In a word TEXTILE means cloth or to weave. If you think it as a broad sense you would find that it is the combination six differential parts where one is related to another. Garment / cloth is the final product of textile, where each and every step has to be followed some successive processes. From fiber to cloth the whole process is basically run through four main steps as spinning, weaving or knitting, dyeing or printing and garments making. Now I have shared the below process flowcharts for any textile students or readers as to know about the significant and consecutive process of textile.

PROCESS FLOWCHART OF TEXTILE AT A GLANCE


TEXTILE FIBERS    -------     YARN MANUFACTURING     -------      YARN

         YARN    -------     FABRIC MANUFACTURING    -------    GREY FABRICS

GREY FABRICS     -------      WET PROCESSING    -------     FINISHED FABRICS

FINISHED FABRICS   --------    GARMENTS MANUFACTURING    --------    GARMENTS


FLOW CHART OF SPINNING

  BLOW-ROOM

CARDING

DRAWING

LAP FORMING

COMBING

DRAWING

ROVING

RING SPINNING



FLOW CHART OF WEAVING

YARN FROM SPINNING

DOUBLING AND TWISTING

WINDING

CREELING

WARPING

SIZING
DRAWING-IN AND DENTING

LOOMING

LTYING-IN

WEAVING

 

FLOW CHART OF KNITTING

YARN IN CONE FORM

CREELING

FEEDING THE YARN IN THE FEEDER

KNITTING

WITHDRAWING THE ROLLED FABRIC

INSPECTION
NUMBERING

DISPATCHING

FLOW CHART OF DYEING (WOVEN FABRIC)

GREY FABRIC INSPECTION

STITCHING

CROPPING

BRUSHING

SINGEING

DESIZING

SCOURING

BLEACHING

SOURING

WASHING

DRYING

MERCERIZING

DYEING

AFTERTREATMENT

FINISHING

INSPECTION

PACKING

BALING

 

FLOW CHART OF DYEING (KNIT DYEING)

GREY FABRIC INSPECTION

BATCHING

STITCHING

LOAD ON MACHINE

SCOURING

BLEACHING

ENZYME TREATMENT

LEVELING

ELECTROLITING

DYEING

AFTERTREATMENT

FINISHING

INSPECTION

PACKING

BALING

FLOW CHART OF PRINTING

GREY FABRIC INSPECTION

STITCHING

CROPPING

BRUSHING

SINGEING

DESIZING

SCOURING

BLEACHING

SOURING

WASHING

DRYING

MERCERIZING

PRINTING 

AFTERTREATMENT

FINISHING

INSPECTION

PACKING

BALING


FLOW CHART OF GARMENT MANUFACTURING

TECH PACK/ SKETCH

BLOCK PATTERN FROM BUYER

PATTERN MAKING

SAMPLE MAKING

GARMENTS PATTERN

GRADING

MARKER MAKING

SPREADING

CUTTING

SORTING & BUNDLING
EMBROIDERY/PRINTING

STITCHING

INSPECTION
WASHING
FINISHING

IRONING

FINAL INSPECTION
FOLDING

PACKING

DISPATCH


Process Flowchart of Spinning, Weaving, Knitting, Dyeing, Printing and Garments Making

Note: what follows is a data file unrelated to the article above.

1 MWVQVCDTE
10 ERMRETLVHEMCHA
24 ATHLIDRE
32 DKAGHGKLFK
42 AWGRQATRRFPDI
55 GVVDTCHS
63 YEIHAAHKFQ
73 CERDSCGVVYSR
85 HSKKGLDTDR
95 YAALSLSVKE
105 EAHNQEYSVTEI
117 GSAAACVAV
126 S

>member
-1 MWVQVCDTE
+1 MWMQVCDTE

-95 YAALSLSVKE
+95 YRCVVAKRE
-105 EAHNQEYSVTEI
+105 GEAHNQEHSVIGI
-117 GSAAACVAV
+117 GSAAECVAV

Posted by Firoz Kabir 1 comment

In a word TEXTILE means cloth or to weave. If you think it as a broad sense you would find that it is the combination six differential parts where one is related to another. Garment / cloth is the final product of textile, where each and every step has to be followed some successive processes. From fiber to cloth the whole process is basically run through four main steps as spinning, weaving or knitting, dyeing or printing and garments making. Now I have shared the below process flowcharts for any textile students or readers as to know about the significant and consecutive process of textile.

PROCESS FLOWCHART OF TEXTILE AT A GLANCE


TEXTILE FIBERS    -------     YARN MANUFACTURING     -------      YARN

         YARN    -------     FABRIC MANUFACTURING    -------    GREY FABRICS

GREY FABRICS     -------      WET PROCESSING    -------     FINISHED FABRICS

FINISHED FABRICS   --------    GARMENTS MANUFACTURING    --------    GARMENTS


FLOW CHART OF SPINNING

  BLOW-ROOM

CARDING

DRAWING

LAP FORMING

COMBING

DRAWING

ROVING

RING SPINNING



FLOW CHART OF WEAVING

YARN FROM SPINNING

DOUBLING AND TWISTING

WINDING

CREELING

WARPING

SIZING
DRAWING-IN AND DENTING

LOOMING

LTYING-IN

WEAVING

 

FLOW CHART OF KNITTING

YARN IN CONE FORM

CREELING

FEEDING THE YARN IN THE FEEDER

KNITTING

WITHDRAWING THE ROLLED FABRIC

INSPECTION
NUMBERING

DISPATCHING

FLOW CHART OF DYEING (WOVEN FABRIC)

GREY FABRIC INSPECTION

STITCHING

CROPPING

BRUSHING

SINGEING

DESIZING

SCOURING

BLEACHING

SOURING

WASHING

DRYING

MERCERIZING

DYEING

AFTERTREATMENT

FINISHING

INSPECTION

PACKING

BALING

 

FLOW CHART OF DYEING (KNIT DYEING)

GREY FABRIC INSPECTION